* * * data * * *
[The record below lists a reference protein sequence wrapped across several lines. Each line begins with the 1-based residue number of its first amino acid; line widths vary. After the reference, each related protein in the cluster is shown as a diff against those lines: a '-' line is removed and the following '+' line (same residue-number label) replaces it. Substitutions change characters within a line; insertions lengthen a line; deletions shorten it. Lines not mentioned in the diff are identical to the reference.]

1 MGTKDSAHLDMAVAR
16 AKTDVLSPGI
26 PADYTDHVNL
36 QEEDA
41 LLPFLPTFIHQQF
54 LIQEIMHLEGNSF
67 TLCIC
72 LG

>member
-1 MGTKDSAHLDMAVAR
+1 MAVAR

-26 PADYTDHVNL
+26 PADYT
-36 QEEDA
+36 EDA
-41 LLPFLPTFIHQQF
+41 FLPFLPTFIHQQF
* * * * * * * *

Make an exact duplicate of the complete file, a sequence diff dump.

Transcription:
[The record below lists a reference protein sequence wrapped across several lines. Each line begins with the 1-based residue number of its first amino acid; line widths vary. After the reference, each related protein in the cluster is shown as a diff against those lines: a '-' line is removed and the following '+' line (same residue-number label) replaces it. Substitutions change characters within a line; insertions lengthen a line; deletions shorten it. Lines not mentioned in the diff are identical to the reference.]

1 MGTKDSAHLDMAVAR
16 AKTDVLSPGI
26 PADYTDHVNL
36 QEEDA
41 LLPFLPTFIHQQF
54 LIQEIMHLEGNSF
67 TLCIC
72 LG

>member
-1 MGTKDSAHLDMAVAR
+1 MAVAR

-26 PADYTDHVNL
+26 PADYT
-36 QEEDA
+36 EDA
-41 LLPFLPTFIHQQF
+41 FLPFLPTFIHQQF